Gov. John Bel Edwards, a Democrat who typically avoids antagonizing President Donald Trump, on Wednesday noted the president has so far produced little evidence of fraud that would cast doubt on the election, and said he hopes Trump will soon concede.
While Edwards said Trump has "every right" to challenge fraud in the courts, "thus far we've heard a lot of talk."
"We haven't seen much evidence at all," Edwards said on his monthly call-in radio show. "I don't know of a single meaningful case that has been prosecuted in any state in the country."
"Hopefully the president is getting to the point where he's going to concede."
President-elect Joe Biden, who won the election by flipping several key swing states in the Midwest, as well as Arizona and Georgia – the latter of which is pending a recount – has begun filling out his administration even as Trump refuses to concede.
Edwards said communication between him and the White House may improve when Biden takes office. But that's less because Biden is president, the governor said, and more because U.S. Rep. Cedric Richmond, D-New Orleans, is stepping up into a senior role in Biden's administration.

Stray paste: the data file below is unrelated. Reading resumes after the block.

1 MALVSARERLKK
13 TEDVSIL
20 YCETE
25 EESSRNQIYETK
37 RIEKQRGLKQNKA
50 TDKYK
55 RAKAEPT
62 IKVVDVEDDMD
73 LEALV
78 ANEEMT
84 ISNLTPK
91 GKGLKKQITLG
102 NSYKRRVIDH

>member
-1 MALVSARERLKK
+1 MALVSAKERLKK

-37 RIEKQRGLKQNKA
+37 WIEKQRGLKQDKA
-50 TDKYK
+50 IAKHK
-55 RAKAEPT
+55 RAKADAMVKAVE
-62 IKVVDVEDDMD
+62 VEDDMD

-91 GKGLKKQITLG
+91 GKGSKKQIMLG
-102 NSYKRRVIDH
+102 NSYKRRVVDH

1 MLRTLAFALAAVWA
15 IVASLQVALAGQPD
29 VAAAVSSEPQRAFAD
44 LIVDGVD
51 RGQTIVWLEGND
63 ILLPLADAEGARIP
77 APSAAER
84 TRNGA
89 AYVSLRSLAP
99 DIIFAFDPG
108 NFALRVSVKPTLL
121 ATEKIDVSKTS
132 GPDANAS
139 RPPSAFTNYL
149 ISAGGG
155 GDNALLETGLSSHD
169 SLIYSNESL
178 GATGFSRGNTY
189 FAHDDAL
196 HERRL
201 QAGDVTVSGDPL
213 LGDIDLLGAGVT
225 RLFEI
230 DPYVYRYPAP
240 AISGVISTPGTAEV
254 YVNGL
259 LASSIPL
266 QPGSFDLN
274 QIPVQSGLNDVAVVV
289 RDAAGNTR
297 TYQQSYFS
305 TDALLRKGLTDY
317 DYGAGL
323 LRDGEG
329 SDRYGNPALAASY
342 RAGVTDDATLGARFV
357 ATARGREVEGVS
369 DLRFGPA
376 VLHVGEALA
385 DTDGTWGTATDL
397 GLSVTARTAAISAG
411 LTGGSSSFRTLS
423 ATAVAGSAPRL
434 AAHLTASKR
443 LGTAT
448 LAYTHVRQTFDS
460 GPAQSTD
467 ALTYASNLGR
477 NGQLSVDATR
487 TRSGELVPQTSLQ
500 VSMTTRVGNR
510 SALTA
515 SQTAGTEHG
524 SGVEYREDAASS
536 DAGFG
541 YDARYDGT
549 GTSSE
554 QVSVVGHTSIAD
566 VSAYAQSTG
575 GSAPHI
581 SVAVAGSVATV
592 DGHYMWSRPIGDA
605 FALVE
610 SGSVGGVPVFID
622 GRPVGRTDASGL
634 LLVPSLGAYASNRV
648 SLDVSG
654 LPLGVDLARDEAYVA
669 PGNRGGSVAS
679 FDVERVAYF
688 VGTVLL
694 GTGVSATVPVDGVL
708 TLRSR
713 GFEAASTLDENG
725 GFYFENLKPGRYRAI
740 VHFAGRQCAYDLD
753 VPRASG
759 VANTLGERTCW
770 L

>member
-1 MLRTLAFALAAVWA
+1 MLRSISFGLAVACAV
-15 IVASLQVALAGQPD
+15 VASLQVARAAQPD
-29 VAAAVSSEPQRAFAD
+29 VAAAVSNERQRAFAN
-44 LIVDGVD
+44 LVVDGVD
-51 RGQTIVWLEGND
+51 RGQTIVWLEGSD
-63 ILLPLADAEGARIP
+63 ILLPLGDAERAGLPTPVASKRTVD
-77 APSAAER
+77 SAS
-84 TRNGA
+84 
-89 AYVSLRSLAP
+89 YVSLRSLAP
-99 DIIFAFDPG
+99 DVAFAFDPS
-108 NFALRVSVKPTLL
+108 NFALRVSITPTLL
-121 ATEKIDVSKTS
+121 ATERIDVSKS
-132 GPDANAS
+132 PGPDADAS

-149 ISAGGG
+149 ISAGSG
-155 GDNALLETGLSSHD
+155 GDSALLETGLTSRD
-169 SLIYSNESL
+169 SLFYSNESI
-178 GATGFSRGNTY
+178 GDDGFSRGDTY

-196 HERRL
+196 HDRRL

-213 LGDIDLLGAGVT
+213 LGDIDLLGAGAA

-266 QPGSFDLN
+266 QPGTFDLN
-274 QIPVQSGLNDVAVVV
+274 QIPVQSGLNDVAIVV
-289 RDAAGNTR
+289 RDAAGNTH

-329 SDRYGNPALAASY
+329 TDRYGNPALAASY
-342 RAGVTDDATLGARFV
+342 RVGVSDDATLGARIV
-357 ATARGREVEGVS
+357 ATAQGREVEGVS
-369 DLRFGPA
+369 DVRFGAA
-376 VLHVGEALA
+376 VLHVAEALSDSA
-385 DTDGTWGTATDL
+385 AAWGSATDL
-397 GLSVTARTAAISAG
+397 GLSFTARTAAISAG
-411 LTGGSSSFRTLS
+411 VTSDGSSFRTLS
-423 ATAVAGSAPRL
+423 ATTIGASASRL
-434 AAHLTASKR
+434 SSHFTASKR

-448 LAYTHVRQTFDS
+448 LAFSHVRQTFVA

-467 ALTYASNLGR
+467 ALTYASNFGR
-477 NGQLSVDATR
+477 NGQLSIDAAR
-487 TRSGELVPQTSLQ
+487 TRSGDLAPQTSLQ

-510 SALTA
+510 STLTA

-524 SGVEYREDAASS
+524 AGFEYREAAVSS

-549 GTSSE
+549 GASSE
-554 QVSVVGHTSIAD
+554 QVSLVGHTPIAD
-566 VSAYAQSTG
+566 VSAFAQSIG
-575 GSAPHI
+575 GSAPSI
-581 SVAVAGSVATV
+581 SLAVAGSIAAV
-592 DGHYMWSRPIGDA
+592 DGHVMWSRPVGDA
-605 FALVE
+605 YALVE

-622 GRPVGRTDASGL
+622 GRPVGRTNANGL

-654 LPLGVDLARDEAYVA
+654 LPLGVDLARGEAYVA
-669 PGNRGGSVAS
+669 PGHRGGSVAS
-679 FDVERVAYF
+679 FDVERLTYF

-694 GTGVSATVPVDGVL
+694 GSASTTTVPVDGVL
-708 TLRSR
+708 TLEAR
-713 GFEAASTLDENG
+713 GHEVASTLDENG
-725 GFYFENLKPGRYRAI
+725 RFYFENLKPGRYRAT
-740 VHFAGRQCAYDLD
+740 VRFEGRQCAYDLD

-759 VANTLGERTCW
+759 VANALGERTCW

"To have him in the White House is going to be helpful to the state," Edwards said.
The governor, a pro-gun, anti-abortion Democrat who won a tightly-contested re-election last year despite Trump attending several rallies to campaign against him, has largely avoided criticizing the president. He has long cited the need for Louisiana to work with whoever is in the White House, especially as the state recovers from hurricanes and the pandemic. However, he did confirm before the election that he planned to vote for Biden.
Biden is moving forward with a transition that is taking place without help from Trump, who has pursued largely unsuccessful legal challenges in several states in an effort to overturn the election results.
Richmond, a co-chair of Biden's transition team, said Tuesday the fact that "we're not having an orderly transition ... could cost lives."
"I expect that at some point the Senate, his confidants, his advisors and the president himself will understand how important that is and how important a concession speech is," Richmond said at a press conference. "So I'm not sure if he’s big enough to do a concession speech but a peaceful transition of power, I'm hoping he will rise to that moment.”
U.S. Sen. Bill Cassidy, a Baton Rouge Republican who won re-election Nov. 3, said he's not concerned that Trump's refusal to concede could hamper distribution of a vaccine, now that two companies are poised to begin sending vaccines as soon as December.
Cassidy said the distribution of the first vaccine will be done by Pfizer, and states will largely handle how to dole out the vaccines to patients.
Edwards said the pandemic makes the transition between administration more pressing.
“This transition is occurring as we have a public health emergency the likes of which our country hasn’t experienced in more than 100 years," Edwards said.